Delphi Method, or Delphi Technique, is an established method for bringing teams of informed panelists, or experts, together to analyze complex and interrelated problems. Organizations use group decision-making techniques to make sound plans, plans that gain support for the decisions made and build consensus. The U.S. Department of Defense (DoD) requires the use of Integrated Product Teams (IPTs) to ensure all disciplines are well represented in acquisition decisions. IPT planning process has several limitations, including the biases and inefficiencies associated with face-to-face meetings. The IPT process could be augmented to include Delphi analysis in order to develop more robust and more flexible procurement plans. Using the Delphi Method to augment IPTs could minimizing the costs and limitations of more traditional group planning while also significantly improve the quality of the procurement decisions. Delphi teams could be used with experts (or even with crowds) to provide sound analysis in many situations where the IPT process is ill equipped to produce unbiased and long-term results. Delphi teams would have the ability, as well, to look at bigger picture issues, and thereby avoid the narrow-scope, tunnel-vision analysis where most of the IPTs operate.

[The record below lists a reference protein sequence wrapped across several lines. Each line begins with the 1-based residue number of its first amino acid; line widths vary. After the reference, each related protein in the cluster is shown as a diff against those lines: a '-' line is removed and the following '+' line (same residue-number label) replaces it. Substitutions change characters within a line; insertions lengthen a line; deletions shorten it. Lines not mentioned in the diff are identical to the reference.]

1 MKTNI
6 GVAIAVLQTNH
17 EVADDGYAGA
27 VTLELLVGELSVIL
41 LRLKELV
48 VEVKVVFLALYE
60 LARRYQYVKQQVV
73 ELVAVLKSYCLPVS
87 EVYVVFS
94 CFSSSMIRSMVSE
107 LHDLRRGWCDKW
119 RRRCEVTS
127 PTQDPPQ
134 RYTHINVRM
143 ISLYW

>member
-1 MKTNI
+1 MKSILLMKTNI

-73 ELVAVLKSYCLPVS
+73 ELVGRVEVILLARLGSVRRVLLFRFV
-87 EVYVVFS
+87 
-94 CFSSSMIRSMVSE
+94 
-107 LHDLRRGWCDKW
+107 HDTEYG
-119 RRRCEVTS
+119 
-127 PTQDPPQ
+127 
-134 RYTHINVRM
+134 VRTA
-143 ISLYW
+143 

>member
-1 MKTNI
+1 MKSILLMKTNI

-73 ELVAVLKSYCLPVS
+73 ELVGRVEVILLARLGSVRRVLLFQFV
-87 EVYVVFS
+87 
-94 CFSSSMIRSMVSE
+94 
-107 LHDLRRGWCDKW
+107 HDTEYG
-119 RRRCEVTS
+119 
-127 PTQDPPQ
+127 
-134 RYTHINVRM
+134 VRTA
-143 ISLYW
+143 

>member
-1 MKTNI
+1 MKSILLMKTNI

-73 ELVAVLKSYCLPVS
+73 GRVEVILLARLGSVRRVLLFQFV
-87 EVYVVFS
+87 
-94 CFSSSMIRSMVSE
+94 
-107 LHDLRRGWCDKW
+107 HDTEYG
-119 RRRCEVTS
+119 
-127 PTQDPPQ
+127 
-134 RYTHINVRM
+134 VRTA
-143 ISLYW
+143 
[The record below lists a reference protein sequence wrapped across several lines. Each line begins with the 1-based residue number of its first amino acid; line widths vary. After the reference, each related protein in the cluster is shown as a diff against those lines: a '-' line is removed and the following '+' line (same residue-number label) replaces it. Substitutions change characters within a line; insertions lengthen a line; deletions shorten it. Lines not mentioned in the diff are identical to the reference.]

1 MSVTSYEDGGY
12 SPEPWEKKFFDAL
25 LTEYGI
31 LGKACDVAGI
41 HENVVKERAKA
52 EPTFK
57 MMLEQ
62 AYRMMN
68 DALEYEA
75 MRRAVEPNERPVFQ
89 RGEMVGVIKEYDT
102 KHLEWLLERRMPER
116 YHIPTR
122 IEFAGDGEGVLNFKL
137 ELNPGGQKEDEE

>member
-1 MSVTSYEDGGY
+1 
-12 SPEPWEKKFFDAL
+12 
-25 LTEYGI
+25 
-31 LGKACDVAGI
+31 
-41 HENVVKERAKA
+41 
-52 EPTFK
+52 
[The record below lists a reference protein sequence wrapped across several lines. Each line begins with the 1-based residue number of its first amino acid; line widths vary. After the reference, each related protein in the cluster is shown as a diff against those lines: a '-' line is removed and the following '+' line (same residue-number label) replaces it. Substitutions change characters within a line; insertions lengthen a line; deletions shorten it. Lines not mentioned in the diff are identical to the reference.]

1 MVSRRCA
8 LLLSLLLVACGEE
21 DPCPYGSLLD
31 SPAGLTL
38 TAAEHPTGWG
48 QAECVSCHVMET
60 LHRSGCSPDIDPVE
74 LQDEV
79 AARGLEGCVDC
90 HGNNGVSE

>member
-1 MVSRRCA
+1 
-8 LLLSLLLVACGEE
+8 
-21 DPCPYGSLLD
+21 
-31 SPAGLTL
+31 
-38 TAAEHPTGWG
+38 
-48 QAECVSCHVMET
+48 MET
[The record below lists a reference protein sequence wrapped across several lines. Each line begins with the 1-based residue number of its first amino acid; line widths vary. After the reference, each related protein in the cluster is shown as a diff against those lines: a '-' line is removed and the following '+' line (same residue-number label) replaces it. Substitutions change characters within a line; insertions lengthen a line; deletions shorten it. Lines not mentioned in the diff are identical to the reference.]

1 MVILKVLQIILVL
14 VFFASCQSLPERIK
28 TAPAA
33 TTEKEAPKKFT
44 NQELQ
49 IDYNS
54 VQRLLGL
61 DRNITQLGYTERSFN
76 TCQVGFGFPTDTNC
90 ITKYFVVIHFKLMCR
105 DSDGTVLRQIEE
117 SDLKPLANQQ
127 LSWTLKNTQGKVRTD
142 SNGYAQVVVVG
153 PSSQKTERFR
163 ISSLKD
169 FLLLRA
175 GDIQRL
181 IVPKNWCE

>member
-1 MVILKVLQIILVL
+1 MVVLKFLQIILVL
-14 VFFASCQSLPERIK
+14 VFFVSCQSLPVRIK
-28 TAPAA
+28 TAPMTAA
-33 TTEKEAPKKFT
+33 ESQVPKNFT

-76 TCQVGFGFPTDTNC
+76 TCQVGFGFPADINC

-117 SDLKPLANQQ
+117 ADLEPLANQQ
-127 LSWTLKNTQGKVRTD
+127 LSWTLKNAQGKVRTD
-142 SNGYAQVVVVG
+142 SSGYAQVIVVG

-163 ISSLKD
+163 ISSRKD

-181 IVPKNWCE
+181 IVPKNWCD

Jordan, E. A., & Hall, E. B. (2016). Group decision making and Integrated Product Teams: An alternative approach using Delphi.  In C. A. Lentz (Ed.), The refractive thinker: Vol. 10. Effective business strategies for the defense sector. (pp. 1-20) Las Vegas, NV: The Refractive Thinker® Press. ISBN #: 978-0-9840054-5-1. Retrieved from:

The Volume 10 book:

Delphi & Scenario Planning… Taking a closer looks at the future.

This site is devoted to Scenario Planning and looking forward types of analysis. Delphi Method/Technique is a great tool for this.